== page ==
Auctions and Brokerage
Coachwork by Pininfarina
*Please note that this vehicle is titled as a 1966.
Gino Paoli, Modena, Italy (acquired via Autotouring S.n.c. Concessionario SEFAC in August 1965)Cesare Di Consiglio, Rome, Italy (acquired from the above via Rolma Automobili S.r.l. in June 1966)Franco Macchi, Milan, Italy (acquired from the above in November 1966)Angelo Vincenzo, Milan, Italy (acquired from the above in June 1967)Giuseppe Simini, Milan, Italy (acquired from the above in January 1968)Sergio Filippi, Rimini, Italy (acquired from the above in January 1968)Cesare Testoni, Pianoro, Italy (acquired from the above in February 1968)Renato Boiocchi, Milan, Italy (acquired from the above in February 1969)Current Owner (acquired in July 1970)
Debuting together at the Paris Auto Salon in October 1964, Ferrari’s handsome new 275 GTS and 275 GTB succeeded the outgoing 250 series in one stroke. Technically, they marked a quantum leap forward as the first-ever Ferrari road cars equipped with a fully independent suspension, rear-mounted five-speed transaxle, and the new Tipo 213 engine – a 3.3-liter variant of the Gioacchino Colombo-designed single overhead cam V-12.
As the direct replacement for the 250 GT Series II Cabriolet, the 275 GTS featured a clean and crisply tailored Pininfarina body, built to the coachbuilder’s famously high standards. While primarily intended as a fast and stylish open touring car, the 275 GTS was in fact a beautifully balanced and formidable sports car – capable of sprinting from rest to 60 mph in as little as 6.6 seconds, with a top speed in excess of 140 mph.
In all, just 200 examples were built during a two-year production run, with the majority delivered to the US. When new, these glamorous open Ferraris attracted a distinguished clientele – a veritable “who’s who” of the entertainment and social scenes, including Eric Clapton and Jayne Mansfeld.
The 275 GTS presented here, chassis 07449, was completed at the Ferrari factory in July 1965, finished in the elegant color combination of Grigio Argento (Silver Gray) with black leather upholstery and red carpets.
According to Ferrari historian Marcel Massini, 07449 was sold on August 31, 1965, to its first owner Gino Paoli, a 31-year-old resident of Modena. Throughout his ownership, Paoli enlisted local Ferrari specialist Autofficina Neri & Bonacini to carry out necessary service and maintenance.
Best known for creating the famous 250 GT Nembo Spyders, the Scuderia Serenissima “Breadvan,” and Lamborghini 400 GT Monza, Neri & Bonacini were, during the mid-1960s, very much in the business of tuning and customizing fine Italian sports cars. Though it cannot be confirmed, it is possible that some of the fascinating features found on this 275 GTS – the polished side vents, Voxson stereo system, and six-carburetor setup – were added by Neri & Bonacini at the request of the car’s first owner.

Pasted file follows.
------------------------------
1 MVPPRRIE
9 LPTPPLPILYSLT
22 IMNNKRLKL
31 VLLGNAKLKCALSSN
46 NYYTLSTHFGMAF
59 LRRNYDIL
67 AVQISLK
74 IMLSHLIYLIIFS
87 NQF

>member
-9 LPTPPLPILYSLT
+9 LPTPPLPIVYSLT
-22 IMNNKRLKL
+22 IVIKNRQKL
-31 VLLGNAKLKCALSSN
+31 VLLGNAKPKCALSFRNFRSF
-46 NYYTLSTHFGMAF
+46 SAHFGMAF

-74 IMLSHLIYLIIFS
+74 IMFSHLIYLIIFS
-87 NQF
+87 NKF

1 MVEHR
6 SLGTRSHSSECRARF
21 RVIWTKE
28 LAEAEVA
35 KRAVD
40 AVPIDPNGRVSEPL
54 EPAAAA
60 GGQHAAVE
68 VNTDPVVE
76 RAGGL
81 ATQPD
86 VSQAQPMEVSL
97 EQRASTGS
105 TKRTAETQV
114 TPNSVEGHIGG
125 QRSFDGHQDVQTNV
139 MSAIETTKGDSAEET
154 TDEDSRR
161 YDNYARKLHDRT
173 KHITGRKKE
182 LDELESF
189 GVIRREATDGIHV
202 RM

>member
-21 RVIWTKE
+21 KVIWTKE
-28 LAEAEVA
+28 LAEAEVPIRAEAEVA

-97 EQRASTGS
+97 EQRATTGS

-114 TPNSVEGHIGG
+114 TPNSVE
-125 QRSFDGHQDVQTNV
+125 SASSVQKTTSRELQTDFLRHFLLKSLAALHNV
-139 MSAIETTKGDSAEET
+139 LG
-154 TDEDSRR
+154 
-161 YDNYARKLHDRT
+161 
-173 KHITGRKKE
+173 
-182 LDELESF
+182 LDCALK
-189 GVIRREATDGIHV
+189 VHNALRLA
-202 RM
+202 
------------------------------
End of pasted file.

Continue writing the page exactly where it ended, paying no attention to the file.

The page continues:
As with many Ferraris delivered in Italy, the 275 GTS passed through a succession of owners during its first few years, being registered in Modena, Rome, Milan, Rimini, and Bologna all before 1969. Finally in March 1970, the Italian Automobile Club canceled the Ferrari’s Milanese registration and 07449 was exported to the US.
In summer 1970, Robert Hodur had just returned from military service in Vietnam and was looking for a new sports car. After setting his sights on a Ferrari, Mr. Hodur began his search and eventually discovered this 275 GTS in a suburb outside of Washington D.C. Intrigued by the promise of an open car with the sporting six-carb setup, he successfully negotiated the purchase of 07449.
Amazingly, the Ferrari has remained in Mr. Hodur’s care ever since. Early in his ownership, the 275 GTS served as daily transportation throughout the Chicago suburbs. Mr. Hodur fondly recalls many thrilling high-speed runs in the Ferrari, enjoying his thoroughbred sports car the way it was originally intended. As the years passed, the 275 GTS saw more measured use and was eventually joined by an appropriate stablemate – a 330 GT 2+2.
In 2014, Mr. Hodur sent the 275 GTS to John Hajduk’s Motorkraft in Noblesville, Indiana, for a comprehensive mechanical freshening and sympathetic cosmetic attention. During this process the suspension and braking system were overhauled, the engine bay and chassis were detailed, the fuel tank was cleaned, the radiator and heater were re-cored, and new exhaust sections were fitted. Most importantly, the engine was torn down, inspected, and honed before being reassembled with new bushings, pins, rings, valves, and gaskets, as well as rebuilt cylinder heads and carburetors.
While the mechanical work was being carried out, the bumpers were re-chromed, the wheels were polished, and the car was detailed throughout. Invoices for the recent work performed accompany the sale and will be available for review.
Having spent the past 45 years in the hands of one caretaker, the 275 GTS presents as a well-maintained, largely unrestored example. The coachwork – repainted in the original color some 30 years ago – displays the expected signs of age, and the odometer read 60,377 km (approximately 37,500 miles) at the time of cataloguing. According to Mr. Hodur, the overall appearance of the Ferrari has changed very little since he acquired it in 1970 retaining a great deal of originality, including its upholstery and carpets.
Virtually unknown to the international Ferrari community for more than four decades, this 275 GTS is a most exciting find. Gooding & Company is proud to present this wonderful Ferrari on behalf of its long-term steward and hope that it continues to be appreciated as one of the most interesting and charismatic examples of a rare breed.